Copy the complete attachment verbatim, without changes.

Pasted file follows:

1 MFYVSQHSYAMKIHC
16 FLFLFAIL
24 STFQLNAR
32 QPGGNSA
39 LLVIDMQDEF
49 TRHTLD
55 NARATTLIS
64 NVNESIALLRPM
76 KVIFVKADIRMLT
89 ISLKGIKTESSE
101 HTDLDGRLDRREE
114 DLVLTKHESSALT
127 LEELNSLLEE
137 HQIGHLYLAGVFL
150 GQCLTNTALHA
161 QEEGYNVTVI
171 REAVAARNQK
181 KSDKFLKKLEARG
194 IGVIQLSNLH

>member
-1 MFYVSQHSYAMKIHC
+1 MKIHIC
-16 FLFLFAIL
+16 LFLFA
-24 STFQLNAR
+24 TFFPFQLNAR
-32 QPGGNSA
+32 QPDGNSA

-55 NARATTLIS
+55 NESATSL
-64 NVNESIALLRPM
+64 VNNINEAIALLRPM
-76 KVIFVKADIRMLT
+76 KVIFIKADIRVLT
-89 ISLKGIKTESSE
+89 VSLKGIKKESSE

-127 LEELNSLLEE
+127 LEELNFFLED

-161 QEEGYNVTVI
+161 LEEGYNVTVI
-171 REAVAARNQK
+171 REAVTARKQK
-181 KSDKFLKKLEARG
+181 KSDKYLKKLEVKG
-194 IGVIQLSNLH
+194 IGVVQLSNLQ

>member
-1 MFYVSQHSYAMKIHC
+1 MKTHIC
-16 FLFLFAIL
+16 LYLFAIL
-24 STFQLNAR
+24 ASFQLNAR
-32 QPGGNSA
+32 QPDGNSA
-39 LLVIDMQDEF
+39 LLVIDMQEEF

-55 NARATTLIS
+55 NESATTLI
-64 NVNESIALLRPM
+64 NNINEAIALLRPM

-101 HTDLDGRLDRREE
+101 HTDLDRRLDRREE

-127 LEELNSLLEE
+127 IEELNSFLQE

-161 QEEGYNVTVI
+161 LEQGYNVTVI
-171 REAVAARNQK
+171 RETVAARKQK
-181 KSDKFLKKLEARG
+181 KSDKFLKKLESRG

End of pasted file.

1 MFYVSQHSYAMKIHC
16 FLFLFAIL
24 STFQLNAR
32 QPGGNSA
39 LLVIDMQDEF
49 TRHTLD
55 NARATTLIS
64 NVNESIALLRPM
76 KVIFVKADIRMLT
89 ISLKGIKTESSE
101 HTDLDGRLDRREE
114 DLVLTKHESSALT
127 LEELNSLLEE
137 HQIGHLYLAGVFL
150 GQCLTNTALHA
161 QEEGYNVTVI
171 REAVAARNQK
181 KSDKFLKKLEARG
194 IGVIQLSNLH

>member
-1 MFYVSQHSYAMKIHC
+1 MKIHIC
-16 FLFLFAIL
+16 LFLFA
-24 STFQLNAR
+24 TFFPFQLNAR
-32 QPGGNSA
+32 QPDGNSA

-55 NARATTLIS
+55 NESATSL
-64 NVNESIALLRPM
+64 VNNINEAIALLRPM
-76 KVIFVKADIRMLT
+76 KVIFIKADIRVLT
-89 ISLKGIKTESSE
+89 VSLKGIKKESSE

-127 LEELNSLLEE
+127 LEELNFFLED

-161 QEEGYNVTVI
+161 LEEGYNVTVI
-171 REAVAARNQK
+171 REAVTARKQK
-181 KSDKFLKKLEARG
+181 KSDKYLKKLEVKG
-194 IGVIQLSNLH
+194 IGVVQLSNLQ

>member
-1 MFYVSQHSYAMKIHC
+1 MKTHIC
-16 FLFLFAIL
+16 LYLFAIL
-24 STFQLNAR
+24 ASFQLNAR
-32 QPGGNSA
+32 QPDGNSA
-39 LLVIDMQDEF
+39 LLVIDMQEEF

-55 NARATTLIS
+55 NESATTLI
-64 NVNESIALLRPM
+64 NNINEAIALLRPM

-101 HTDLDGRLDRREE
+101 HTDLDRRLDRREE

-127 LEELNSLLEE
+127 IEELNSFLQE

-161 QEEGYNVTVI
+161 LEQGYNVTVI
-171 REAVAARNQK
+171 RETVAARKQK
-181 KSDKFLKKLEARG
+181 KSDKFLKKLESRG